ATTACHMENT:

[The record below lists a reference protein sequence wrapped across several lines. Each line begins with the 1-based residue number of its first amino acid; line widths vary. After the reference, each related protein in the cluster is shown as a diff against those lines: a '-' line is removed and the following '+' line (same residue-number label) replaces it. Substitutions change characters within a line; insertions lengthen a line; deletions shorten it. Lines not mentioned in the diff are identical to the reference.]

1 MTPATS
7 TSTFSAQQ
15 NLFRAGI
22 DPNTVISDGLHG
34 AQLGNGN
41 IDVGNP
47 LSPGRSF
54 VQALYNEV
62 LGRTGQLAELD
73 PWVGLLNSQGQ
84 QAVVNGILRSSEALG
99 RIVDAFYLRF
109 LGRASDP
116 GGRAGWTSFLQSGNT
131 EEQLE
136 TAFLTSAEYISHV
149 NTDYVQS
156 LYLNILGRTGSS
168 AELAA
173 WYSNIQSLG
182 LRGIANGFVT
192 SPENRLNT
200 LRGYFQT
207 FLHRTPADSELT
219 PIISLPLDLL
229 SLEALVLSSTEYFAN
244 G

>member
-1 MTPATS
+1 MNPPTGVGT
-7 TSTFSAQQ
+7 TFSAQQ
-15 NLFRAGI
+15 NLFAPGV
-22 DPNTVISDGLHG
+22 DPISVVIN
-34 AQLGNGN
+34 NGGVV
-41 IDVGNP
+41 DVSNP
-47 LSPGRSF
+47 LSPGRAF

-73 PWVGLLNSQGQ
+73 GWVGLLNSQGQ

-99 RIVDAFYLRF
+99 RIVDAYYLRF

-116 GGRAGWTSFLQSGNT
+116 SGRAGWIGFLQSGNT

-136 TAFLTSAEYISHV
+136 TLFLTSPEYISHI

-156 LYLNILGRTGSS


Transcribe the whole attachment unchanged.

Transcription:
[The record below lists a reference protein sequence wrapped across several lines. Each line begins with the 1-based residue number of its first amino acid; line widths vary. After the reference, each related protein in the cluster is shown as a diff against those lines: a '-' line is removed and the following '+' line (same residue-number label) replaces it. Substitutions change characters within a line; insertions lengthen a line; deletions shorten it. Lines not mentioned in the diff are identical to the reference.]

1 MTPATS
7 TSTFSAQQ
15 NLFRAGI
22 DPNTVISDGLHG
34 AQLGNGN
41 IDVGNP
47 LSPGRSF
54 VQALYNEV
62 LGRTGQLAELD
73 PWVGLLNSQGQ
84 QAVVNGILRSSEALG
99 RIVDAFYLRF
109 LGRASDP
116 GGRAGWTSFLQSGNT
131 EEQLE
136 TAFLTSAEYISHV
149 NTDYVQS
156 LYLNILGRTGSS
168 AELAA
173 WYSNIQSLG
182 LRGIANGFVT
192 SPENRLNT
200 LRGYFQT
207 FLHRTPADSELT
219 PIISLPLDLL
229 SLEALVLSSTEYFAN
244 G

>member
-1 MTPATS
+1 MNPPTGVGT
-7 TSTFSAQQ
+7 TFSAQQ
-15 NLFRAGI
+15 NLFAPGV
-22 DPNTVISDGLHG
+22 DPISVVIN
-34 AQLGNGN
+34 NGGVV
-41 IDVGNP
+41 DVSNP
-47 LSPGRSF
+47 LSPGRAF

-73 PWVGLLNSQGQ
+73 GWVGLLNSQGQ

-99 RIVDAFYLRF
+99 RIVDAYYLRF

-116 GGRAGWTSFLQSGNT
+116 SGRAGWIGFLQSGNT

-136 TAFLTSAEYISHV
+136 TLFLTSPEYISHI

-156 LYLNILGRTGSS